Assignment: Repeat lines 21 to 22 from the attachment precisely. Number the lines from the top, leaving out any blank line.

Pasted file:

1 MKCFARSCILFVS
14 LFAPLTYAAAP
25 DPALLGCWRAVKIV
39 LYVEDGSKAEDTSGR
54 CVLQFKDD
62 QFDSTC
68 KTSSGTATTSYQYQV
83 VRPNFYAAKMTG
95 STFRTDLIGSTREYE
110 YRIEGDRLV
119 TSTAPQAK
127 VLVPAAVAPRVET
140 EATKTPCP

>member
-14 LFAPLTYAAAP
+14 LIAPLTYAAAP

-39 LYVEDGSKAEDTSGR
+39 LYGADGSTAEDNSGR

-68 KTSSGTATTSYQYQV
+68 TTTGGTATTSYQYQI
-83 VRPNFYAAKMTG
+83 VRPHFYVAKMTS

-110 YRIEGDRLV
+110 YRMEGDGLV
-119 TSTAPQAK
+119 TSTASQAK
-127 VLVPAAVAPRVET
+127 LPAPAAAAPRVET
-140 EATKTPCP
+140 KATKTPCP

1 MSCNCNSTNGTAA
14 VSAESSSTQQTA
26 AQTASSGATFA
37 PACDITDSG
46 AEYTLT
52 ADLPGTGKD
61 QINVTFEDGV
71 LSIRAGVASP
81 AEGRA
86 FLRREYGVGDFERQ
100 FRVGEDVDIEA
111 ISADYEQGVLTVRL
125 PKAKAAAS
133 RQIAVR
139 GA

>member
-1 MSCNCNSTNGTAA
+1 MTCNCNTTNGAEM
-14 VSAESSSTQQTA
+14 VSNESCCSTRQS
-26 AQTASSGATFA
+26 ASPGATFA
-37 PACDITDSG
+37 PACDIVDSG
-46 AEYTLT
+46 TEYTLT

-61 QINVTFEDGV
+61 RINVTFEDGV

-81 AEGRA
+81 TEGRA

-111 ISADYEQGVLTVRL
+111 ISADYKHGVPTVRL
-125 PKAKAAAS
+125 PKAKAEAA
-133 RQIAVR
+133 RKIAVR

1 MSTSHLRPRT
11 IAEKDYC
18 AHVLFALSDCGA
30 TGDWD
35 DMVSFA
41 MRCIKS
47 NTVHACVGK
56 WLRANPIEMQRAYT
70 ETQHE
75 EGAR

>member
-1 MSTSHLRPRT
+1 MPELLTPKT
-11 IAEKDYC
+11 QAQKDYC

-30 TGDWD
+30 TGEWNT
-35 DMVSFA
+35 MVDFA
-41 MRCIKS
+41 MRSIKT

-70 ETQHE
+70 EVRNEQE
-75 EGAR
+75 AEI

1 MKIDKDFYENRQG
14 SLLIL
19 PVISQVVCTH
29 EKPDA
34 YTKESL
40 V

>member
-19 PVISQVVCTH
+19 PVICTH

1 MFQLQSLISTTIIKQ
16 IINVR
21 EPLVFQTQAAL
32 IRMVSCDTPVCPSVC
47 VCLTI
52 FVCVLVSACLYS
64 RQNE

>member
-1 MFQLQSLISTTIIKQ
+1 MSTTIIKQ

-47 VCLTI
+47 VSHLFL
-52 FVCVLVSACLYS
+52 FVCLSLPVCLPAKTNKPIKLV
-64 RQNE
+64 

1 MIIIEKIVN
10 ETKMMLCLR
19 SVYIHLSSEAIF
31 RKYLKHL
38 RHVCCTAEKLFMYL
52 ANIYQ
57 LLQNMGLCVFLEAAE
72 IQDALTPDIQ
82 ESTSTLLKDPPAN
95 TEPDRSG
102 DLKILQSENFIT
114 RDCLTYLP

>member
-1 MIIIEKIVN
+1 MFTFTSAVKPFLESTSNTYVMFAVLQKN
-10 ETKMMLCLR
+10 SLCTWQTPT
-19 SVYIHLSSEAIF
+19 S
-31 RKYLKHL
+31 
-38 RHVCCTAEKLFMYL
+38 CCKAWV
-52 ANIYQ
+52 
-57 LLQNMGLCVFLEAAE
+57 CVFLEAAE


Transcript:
-83 VRPNFYAAKMTG
+83 VRPHFYVAKMTS